After all, DOJ charged people–like Thomas Drake–for retaining unclassified information, information he had been directed by the Inspector General to retain. DOD charged Bradley Manning with retaining classified information.

Retaining classified information improperly is a crime, even if you have clearance to view the information.

Sure, it’s usually used as a proxy for other crimes for which no evidence exists. Or, in the case of Drake, in an effort to get him to plead guilty to other crimes.

But if DOJ is going to use it as a tool to persecute leakers, there is no reason it should exempt General Petraeus’ one-time mistress.

I’m not saying I want Broadwell to be charged, nor am I saying I think DOJ’s use of such charges in the past is proper. But that’s the problem with witch hunts, isn’t it? They either stick out as arbitrary political prosecutions, or they set a standard that few in the national security establishment could meet.

Update: Ut oh. Broadwell might get herself in trouble after all.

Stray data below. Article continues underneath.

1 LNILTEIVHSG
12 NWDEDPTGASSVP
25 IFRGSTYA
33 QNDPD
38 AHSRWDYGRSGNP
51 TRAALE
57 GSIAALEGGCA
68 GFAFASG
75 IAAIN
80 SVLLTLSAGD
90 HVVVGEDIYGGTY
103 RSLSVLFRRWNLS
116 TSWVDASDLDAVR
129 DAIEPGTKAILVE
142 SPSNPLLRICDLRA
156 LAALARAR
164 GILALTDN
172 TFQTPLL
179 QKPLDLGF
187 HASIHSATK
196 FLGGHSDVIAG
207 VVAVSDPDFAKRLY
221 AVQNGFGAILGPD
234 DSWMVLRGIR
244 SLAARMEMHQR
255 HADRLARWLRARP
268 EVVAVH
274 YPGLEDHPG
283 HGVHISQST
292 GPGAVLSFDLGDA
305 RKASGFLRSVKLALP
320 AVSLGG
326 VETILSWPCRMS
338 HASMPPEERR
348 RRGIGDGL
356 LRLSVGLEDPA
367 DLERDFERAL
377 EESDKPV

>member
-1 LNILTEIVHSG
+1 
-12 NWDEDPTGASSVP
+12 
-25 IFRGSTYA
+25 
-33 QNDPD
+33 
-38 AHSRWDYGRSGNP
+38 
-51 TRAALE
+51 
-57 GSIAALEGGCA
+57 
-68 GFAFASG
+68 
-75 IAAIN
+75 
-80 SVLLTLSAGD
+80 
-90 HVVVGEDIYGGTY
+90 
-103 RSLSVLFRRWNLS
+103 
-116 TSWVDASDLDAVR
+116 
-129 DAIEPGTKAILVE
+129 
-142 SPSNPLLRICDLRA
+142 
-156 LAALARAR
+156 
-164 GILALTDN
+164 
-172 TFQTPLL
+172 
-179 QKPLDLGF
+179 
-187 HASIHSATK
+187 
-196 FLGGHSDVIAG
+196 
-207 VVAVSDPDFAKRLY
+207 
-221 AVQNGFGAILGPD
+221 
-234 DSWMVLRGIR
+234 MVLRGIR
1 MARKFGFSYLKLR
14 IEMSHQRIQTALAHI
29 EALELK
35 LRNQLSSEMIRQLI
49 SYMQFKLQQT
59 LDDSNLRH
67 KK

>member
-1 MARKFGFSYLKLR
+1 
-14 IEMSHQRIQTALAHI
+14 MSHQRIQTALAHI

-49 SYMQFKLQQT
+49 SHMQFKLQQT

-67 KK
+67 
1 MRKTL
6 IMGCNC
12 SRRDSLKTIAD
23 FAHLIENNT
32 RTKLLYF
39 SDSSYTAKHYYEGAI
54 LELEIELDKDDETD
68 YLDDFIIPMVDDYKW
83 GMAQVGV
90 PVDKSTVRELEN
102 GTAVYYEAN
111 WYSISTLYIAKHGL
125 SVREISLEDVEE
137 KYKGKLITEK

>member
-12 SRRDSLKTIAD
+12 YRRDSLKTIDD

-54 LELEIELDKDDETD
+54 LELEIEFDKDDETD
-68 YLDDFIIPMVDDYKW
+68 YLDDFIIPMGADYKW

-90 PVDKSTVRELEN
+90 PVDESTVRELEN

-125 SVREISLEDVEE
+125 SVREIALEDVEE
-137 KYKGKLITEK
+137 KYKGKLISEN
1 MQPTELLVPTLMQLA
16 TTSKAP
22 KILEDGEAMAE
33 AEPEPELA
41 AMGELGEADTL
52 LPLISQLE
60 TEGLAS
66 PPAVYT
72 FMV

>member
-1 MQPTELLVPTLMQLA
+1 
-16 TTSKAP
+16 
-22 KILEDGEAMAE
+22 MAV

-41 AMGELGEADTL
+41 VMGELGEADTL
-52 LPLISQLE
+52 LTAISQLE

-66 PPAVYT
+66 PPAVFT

A computer used by Paula Broadwell, the woman whose affair with CIA director General David Petraeus led to his resignation, contained substantial classified information that should have been stored under more secure conditions, law enforcement and national security officials said on Wednesday.

The contents of the classified material and how Broadwell acquired it remain under investigation, said the officials. They spoke on condition of anonymity because they are not authorized to comment publicly.

But the quantity of classified material found on the computer was significant enough to warrant a continuing investigation, the officials told Reuters.

Though it sounds like they’re only contemplating stripping her security clearance.

Law enforcement officials also have said that they believe the continuing FBI probe into the matter is likely to end without criminal charges. If Broadwell is found to have mishandled classified information, she could face action under administrative security regulations.

Which would mean they’re striking a middle ground between treating her as they’ve treated others and retaliating against her for getting the sainted Petraeus in trouble (because of course grown men never get themselves in trouble).